Media Contact: Rami Sbeiti
Don't Assume Everybody Knows about Crowdfunding
One of the lessons I quickly learned is that even though you're so familiar with Kickstarter or Indiegogo, a lot of people, both technical and non-technical never heard of them and have no idea what crowdfunding is.
Most crowdfunding books and articles talk about that you need about six months of preparation before you launch your crowdfunding project, especially building a community of interested people, your social network and your social presence. Makes sense. Sometimes though it's hard to reveal too much details of your idea that early on. This was the case with IU.me. So, instead we've focused on the general space that IU.me will play in. Posted relevant articles about cloud computing, social networking, collaboration, smart apps, etc. and launched ad campaigns around these areas of interest.
Knowing what I know now, it would have been equally as important (if not more) to use that time to also educate your community (your friends, your network and your social media followers) about what crowdfunding is. Engage them with polls and surveys if they've heard of Kickstarter (for example), know how it works, have an account there and even if they've ever backed a project on it. This interactive dialog is a great investment one can make well ahead of their crowdfunding launch.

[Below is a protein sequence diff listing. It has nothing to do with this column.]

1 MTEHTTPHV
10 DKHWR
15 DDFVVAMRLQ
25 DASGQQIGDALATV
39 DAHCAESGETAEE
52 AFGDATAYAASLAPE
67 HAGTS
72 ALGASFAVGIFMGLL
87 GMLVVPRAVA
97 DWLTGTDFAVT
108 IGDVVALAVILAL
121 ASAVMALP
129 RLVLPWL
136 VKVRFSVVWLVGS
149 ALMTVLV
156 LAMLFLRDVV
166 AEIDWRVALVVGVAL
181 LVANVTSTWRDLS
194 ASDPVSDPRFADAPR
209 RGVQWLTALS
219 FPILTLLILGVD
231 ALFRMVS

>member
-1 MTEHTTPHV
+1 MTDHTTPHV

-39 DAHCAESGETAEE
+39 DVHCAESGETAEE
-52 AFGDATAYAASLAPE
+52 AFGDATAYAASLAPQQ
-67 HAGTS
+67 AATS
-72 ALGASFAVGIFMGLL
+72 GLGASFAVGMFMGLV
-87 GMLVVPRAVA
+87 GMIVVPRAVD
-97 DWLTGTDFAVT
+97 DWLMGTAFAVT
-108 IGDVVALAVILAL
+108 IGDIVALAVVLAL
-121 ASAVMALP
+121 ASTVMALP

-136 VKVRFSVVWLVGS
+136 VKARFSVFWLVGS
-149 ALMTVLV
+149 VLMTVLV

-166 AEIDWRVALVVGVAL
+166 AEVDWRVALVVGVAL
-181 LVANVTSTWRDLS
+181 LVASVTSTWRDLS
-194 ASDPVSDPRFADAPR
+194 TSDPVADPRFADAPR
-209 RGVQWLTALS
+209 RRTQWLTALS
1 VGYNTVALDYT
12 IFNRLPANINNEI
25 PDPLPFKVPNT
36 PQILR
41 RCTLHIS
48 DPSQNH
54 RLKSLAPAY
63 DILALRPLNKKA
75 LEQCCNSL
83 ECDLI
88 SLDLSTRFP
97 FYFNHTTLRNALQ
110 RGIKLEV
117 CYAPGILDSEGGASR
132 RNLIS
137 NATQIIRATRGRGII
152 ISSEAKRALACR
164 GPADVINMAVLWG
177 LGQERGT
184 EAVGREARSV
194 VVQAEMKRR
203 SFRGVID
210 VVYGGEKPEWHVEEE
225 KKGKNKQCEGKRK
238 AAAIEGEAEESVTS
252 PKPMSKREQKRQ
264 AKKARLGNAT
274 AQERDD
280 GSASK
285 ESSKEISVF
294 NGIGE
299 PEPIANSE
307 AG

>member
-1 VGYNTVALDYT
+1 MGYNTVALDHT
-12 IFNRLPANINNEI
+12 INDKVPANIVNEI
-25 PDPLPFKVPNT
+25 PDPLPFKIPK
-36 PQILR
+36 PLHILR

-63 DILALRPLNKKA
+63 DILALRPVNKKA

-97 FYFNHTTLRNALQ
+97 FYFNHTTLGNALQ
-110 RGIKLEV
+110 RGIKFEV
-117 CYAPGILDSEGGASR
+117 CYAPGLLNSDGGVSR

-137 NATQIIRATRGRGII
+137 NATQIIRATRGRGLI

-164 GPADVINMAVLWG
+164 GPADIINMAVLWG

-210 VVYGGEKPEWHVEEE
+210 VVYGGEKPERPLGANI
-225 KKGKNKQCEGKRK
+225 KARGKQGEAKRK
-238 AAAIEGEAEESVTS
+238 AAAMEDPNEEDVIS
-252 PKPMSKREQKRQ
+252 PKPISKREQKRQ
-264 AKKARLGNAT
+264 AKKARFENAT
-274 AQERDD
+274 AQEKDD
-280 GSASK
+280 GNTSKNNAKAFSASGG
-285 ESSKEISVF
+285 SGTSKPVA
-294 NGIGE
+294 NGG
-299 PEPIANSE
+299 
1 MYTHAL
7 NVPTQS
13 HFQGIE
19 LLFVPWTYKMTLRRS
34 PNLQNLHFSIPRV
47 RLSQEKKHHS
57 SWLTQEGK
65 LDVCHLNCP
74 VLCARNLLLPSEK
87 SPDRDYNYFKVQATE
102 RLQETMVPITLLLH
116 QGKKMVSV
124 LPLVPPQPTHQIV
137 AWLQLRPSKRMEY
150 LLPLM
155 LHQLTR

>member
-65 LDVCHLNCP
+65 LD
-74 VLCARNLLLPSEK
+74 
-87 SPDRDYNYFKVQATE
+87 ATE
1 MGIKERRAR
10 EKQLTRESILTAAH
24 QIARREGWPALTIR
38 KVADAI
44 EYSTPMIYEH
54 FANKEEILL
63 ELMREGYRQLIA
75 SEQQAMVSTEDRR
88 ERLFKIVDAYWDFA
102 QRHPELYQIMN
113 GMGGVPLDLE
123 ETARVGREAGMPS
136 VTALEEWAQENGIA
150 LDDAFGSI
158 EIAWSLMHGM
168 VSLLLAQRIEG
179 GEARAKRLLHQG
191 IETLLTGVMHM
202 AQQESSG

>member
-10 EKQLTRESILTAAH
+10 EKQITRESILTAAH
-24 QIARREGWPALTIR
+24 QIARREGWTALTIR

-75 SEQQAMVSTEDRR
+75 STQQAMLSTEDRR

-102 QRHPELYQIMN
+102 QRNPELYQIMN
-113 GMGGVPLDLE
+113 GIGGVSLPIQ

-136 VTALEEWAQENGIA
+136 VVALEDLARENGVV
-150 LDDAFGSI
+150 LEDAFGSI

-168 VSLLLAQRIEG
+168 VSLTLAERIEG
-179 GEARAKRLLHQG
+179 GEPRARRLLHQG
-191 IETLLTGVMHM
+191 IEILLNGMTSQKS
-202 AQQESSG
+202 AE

It's tough enough to get somebody interested enough to visit your crowdfunding project page and read more details. If they don't understand how crowdfunding works, there is a significantly higher hurdle to cross before they click on the Back this Project button, pull out their credit card information and create an account in this website that they've never heard of before. Clear this hurdle long before your project starts and the clock is ticking. Back some projects early on and share it with your social networks, you benefit somebody else (Karma), and you also educate your network on crowdfunding and you lead by example.